I have been taught that flux is no. of field lines passing through the surface. But my question how does the formula for calculating electric flux is matching with the above statements? The formula for electric flux is $E \cdot S$. How does the field lines is getting by the dot product of $E$ and $S$ (area vector). May be i am not able to understand the relation between the field lines and field strength? Please someone explain?
- Let me state just in case, that when we refer to a surface vector we refer to the orthogonal vector that points away from the surface:
- The actual formula for flux is not the cross product (which increases when things become perpendicular), but the dot product (which increases when things become parallel), which is obviously what happens here, since the flux is gonna become larger when the surface vector becomes parallel with the electric field:
- And finally, the most important, what actually is the number of "electric lines" is the flux itself, not the electric field. The field is more like the density of lines, which is the number of lines in an area of size 1 (that is why a bigger field means the strength is higher at that point, while a bigger flux can just be that you took into account a bigger area). That is why the flux is the field (density of lines [n of lines/area]) multiplied by the area! :).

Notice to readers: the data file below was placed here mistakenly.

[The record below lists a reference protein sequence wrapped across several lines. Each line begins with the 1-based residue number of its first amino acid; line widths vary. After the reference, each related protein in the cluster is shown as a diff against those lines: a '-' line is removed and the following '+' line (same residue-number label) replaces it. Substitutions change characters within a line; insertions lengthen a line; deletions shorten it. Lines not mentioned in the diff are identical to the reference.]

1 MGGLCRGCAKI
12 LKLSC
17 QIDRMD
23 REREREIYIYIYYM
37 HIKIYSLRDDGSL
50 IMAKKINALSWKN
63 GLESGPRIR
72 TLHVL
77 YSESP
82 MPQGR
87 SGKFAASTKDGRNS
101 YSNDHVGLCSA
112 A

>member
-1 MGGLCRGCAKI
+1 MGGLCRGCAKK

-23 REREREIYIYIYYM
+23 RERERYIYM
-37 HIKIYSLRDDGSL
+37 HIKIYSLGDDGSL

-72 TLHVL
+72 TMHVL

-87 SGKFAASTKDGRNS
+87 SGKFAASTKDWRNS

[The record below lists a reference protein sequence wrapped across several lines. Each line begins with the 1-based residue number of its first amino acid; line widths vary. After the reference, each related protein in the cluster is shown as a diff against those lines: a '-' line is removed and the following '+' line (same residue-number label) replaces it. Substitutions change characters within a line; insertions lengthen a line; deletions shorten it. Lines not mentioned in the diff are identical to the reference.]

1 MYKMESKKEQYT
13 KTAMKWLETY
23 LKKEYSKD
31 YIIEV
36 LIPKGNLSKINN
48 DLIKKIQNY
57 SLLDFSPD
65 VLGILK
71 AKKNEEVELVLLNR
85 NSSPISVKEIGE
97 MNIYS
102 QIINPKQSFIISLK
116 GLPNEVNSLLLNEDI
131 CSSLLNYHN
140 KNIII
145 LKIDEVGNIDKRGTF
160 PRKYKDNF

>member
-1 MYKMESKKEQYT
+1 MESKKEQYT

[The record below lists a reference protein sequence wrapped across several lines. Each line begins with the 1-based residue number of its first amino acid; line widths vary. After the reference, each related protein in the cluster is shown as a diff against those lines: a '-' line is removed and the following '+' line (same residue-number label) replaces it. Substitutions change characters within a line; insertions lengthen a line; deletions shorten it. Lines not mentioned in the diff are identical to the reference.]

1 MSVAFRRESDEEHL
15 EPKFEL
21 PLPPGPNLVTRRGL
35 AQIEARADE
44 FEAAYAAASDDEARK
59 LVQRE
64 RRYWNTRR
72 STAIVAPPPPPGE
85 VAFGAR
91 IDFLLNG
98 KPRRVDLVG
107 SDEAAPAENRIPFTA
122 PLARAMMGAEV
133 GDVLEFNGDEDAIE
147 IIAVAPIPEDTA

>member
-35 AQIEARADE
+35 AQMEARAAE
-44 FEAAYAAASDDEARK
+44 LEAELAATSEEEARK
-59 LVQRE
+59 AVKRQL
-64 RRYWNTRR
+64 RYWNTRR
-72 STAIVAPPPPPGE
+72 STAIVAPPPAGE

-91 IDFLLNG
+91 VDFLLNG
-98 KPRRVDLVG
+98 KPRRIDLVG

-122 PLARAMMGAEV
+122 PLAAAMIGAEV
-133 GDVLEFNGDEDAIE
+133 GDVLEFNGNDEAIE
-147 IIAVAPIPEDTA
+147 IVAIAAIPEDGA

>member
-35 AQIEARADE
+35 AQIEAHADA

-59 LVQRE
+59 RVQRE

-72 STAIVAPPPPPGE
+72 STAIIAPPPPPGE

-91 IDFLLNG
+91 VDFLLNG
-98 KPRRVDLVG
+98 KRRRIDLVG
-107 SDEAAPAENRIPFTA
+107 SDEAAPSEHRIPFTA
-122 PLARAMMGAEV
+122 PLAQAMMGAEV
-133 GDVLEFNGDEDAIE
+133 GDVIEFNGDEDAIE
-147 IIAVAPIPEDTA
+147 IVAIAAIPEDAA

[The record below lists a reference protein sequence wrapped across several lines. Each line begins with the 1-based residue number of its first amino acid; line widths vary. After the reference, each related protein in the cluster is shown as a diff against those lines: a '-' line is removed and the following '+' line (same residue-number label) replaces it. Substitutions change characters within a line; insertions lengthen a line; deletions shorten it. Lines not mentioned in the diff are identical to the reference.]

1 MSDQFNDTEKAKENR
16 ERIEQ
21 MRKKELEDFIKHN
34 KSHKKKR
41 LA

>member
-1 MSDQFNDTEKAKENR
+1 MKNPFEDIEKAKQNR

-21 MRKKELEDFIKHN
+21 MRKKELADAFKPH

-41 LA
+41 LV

(In this last picture, the electric field in the left panel, is higher than in the right panel, because you see way more lines per area unit, they are more "condensed" -> higher electric field.
But if the electric field lines in the left, when we do zoom out stop in that area and the rest is empty of lines, but in the right panel if we zoom out, there keeps appearing new ones at some point taking enough area the left panel will have higher total flux, even when in the centre it has a weaker electric field. )